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Question 39 - 50
The changing profile of a city in the United States is apparent in the shifting
definitions used by the United States Bureau of the Census. In 1870 the census
officially distinguished the nation's ?urban? from its ?rural? population for the first
Line time. ?Urban population? was defined as persons living in towns of 8,000 inhabitants
(5) or more. But after 1900 it meant persons living in incorporated places having 2,500 or
Then, in 1950 the Census Bureau radically changed its definition of ?urban? to take
account of the new vagueness of city boundaries. In addition to persons living in incorporated units of 2,500 or more, the census now included those who lived in
(10) unincorporated units of that size, and also all persons living in the densely settled urban
fringe, including both incorporated and unincorporated areas located around cities of
50,000 inhabitants or more. Each such unit, conceived as an integrated economic and
social unit with a large population nucleus, was named a Standard Metropolitan
Statistical Area (SMSA).
(15) Each SMSA would contain at least (a) one central city with 50,000 inhabitants or
more or (b) two cities having shared boundaries and constituting, for general economic
and social purposes, a single community with a combined population of at least 50,000,
the smaller of which must have a population of at least 15,000. Such an area included
the county in which the central city is located, and adjacent counties that are found to
(20) be metropolitan in character and economically and socially integrated with the county
of the central city. By 1970, about two-thirds of the population of the United States was
living in these urbanized areas, and of that figure more than half were living outside the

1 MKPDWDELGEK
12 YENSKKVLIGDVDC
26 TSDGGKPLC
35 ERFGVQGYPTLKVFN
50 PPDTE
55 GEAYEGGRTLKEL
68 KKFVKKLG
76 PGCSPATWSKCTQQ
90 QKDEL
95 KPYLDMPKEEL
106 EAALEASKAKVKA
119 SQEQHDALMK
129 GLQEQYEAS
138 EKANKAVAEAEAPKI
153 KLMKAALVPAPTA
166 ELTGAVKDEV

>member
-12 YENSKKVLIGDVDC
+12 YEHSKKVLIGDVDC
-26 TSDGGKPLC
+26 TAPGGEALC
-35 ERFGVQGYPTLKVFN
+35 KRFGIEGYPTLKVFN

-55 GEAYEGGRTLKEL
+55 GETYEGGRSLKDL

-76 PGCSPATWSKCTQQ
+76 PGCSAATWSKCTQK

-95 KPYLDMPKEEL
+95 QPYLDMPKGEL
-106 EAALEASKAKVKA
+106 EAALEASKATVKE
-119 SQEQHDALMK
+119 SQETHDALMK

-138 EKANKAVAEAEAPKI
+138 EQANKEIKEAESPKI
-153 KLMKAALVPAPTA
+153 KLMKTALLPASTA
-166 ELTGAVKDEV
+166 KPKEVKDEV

While the Census Bureau and the United States government used the term SMSA
(25) (by 1969 there were 233 of them), social scientists were also using new terms to
describe the elusive, vaguely defined areas reaching out from what used to be simple ?towns? and ?cities?. A host of terms came into use : ?metropolitan regions,?
?polynucleated population groups,? ?conurbations,? ?metropolitan clusters,?
?megalopolises,? and so on.
39. What does the passage mainly discuss? (A) How cities in the United States began and developed (B) Solutions to overcrowding in cities (C) The changing definition of an urban area (D) How the United States Census Bureau conducts a census 40. According to the passage, the population of the United States was first classified as rural or urban in (A) 1870 (B) 1900 (C) 1950 (D) 1970 41. The word ?distinguished?in line 3 is closest in meaning to (A) differentiated (B) removed (C) honored (D) protected 42. Prior to 1900, how many inhabitants would a town have to have before being defined as urban? (A) 2,500 (B) 8,000 (C) 15,000 (D) 50,000 43. According to the passage, why did the Census Bureau revise the definition of urban in 1950? (A) City borders had become less distinct. (B) Cities had undergone radical social change. (C) Elected officials could not agree on an acceptable definition. (D) New businesses had relocated to larger cities. 44. The word ?those?in line 9 refers to (A) boundaries (B) persons (C) units (D) areas 45. The word ?constituting? in line 16 is closest in meaning to (A) located near (B) determined by (C) calling for (D) making up 46. The word ?which ? in line 18 refers to a smaller (A) population (B) city (C) character (D) figure 47. Which of the following is NOT true of an SMSA? (A) It has a population of at least 50,000 (B) It can include a city's outlying regions. (C) It can include unincorporated regions. (D) It consists of at least two cities. 48. By 1970, what proportion of the population in the United States did NOT live in an SMSA? (A) 3/4 (B) 2/3 (C) 1/2 (D) 1/3 49. The Census Bureau first used the term ?SMSA? in (A) 1900 (B) 1950 (C) 1969 (D) 1970 50. Where in the passage does the author mention names used by social scientists for an urban area? (A) Lines 4-5 (B) Line 7-8 (C) Line 21-23 (D) Line 27-29